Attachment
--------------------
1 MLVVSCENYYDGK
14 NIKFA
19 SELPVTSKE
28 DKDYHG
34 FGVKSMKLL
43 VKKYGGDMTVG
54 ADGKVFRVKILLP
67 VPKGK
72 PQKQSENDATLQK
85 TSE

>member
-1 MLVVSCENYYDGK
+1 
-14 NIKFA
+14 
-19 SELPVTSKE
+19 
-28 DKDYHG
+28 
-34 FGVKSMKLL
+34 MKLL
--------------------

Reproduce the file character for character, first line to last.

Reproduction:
1 MLVVSCENYYDGK
14 NIKFA
19 SELPVTSKE
28 DKDYHG
34 FGVKSMKLL
43 VKKYGGDMTVG
54 ADGKVFRVKILLP
67 VPKGK
72 PQKQSENDATLQK
85 TSE

>member
-1 MLVVSCENYYDGK
+1 
-14 NIKFA
+14 
-19 SELPVTSKE
+19 
-28 DKDYHG
+28 
-34 FGVKSMKLL
+34 MKLL